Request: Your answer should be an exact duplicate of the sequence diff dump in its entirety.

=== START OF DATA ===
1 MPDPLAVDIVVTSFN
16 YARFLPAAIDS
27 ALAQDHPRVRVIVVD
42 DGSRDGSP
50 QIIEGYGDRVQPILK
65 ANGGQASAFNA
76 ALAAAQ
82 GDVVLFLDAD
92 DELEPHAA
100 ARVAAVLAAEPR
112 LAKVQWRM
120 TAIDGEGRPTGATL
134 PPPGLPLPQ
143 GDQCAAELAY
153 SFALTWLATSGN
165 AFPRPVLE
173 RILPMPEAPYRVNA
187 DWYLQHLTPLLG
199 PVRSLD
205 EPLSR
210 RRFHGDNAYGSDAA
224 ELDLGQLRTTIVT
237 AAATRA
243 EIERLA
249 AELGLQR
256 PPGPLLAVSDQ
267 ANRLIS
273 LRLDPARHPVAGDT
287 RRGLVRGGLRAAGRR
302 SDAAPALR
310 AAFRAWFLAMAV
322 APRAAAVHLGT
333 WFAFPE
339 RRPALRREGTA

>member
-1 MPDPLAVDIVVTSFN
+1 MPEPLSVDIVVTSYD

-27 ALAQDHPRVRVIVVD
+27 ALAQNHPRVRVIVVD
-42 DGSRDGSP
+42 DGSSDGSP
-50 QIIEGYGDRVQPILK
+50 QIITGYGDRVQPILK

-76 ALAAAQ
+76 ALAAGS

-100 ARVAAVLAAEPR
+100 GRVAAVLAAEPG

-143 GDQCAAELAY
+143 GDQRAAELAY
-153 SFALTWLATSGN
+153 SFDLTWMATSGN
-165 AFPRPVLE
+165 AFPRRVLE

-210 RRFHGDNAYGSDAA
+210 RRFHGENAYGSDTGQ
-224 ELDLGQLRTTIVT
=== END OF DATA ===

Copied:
1 MPDPLAVDIVVTSFN
16 YARFLPAAIDS
27 ALAQDHPRVRVIVVD
42 DGSRDGSP
50 QIIEGYGDRVQPILK
65 ANGGQASAFNA
76 ALAAAQ
82 GDVVLFLDAD
92 DELEPHAA
100 ARVAAVLAAEPR
112 LAKVQWRM
120 TAIDGEGRPTGATL
134 PPPGLPLPQ
143 GDQCAAELAY
153 SFALTWLATSGN
165 AFPRPVLE
173 RILPMPEAPYRVNA
187 DWYLQHLTPLLG
199 PVRSLD
205 EPLSR
210 RRFHGDNAYGSDAA
224 ELDLGQLRTTIVT
237 AAATRA
243 EIERLA
249 AELGLQR
256 PPGPLLAVSDQ
267 ANRLIS
273 LRLDPARHPVAGDT
287 RRGLVRGGLRAAGRR
302 SDAAPALR
310 AAFRAWFLAMAV
322 APRAAAVHLGT
333 WFAFPE
339 RRPALRREGTA

>member
-1 MPDPLAVDIVVTSFN
+1 MPEPLSVDIVVTSYD

-27 ALAQDHPRVRVIVVD
+27 ALAQNHPRVRVIVVD
-42 DGSRDGSP
+42 DGSSDGSP
-50 QIIEGYGDRVQPILK
+50 QIITGYGDRVQPILK

-76 ALAAAQ
+76 ALAAGS

-100 ARVAAVLAAEPR
+100 GRVAAVLAAEPG

-143 GDQCAAELAY
+143 GDQRAAELAY
-153 SFALTWLATSGN
+153 SFDLTWMATSGN
-165 AFPRPVLE
+165 AFPRRVLE

-210 RRFHGDNAYGSDAA
+210 RRFHGENAYGSDTGQ
-224 ELDLGQLRTTIVT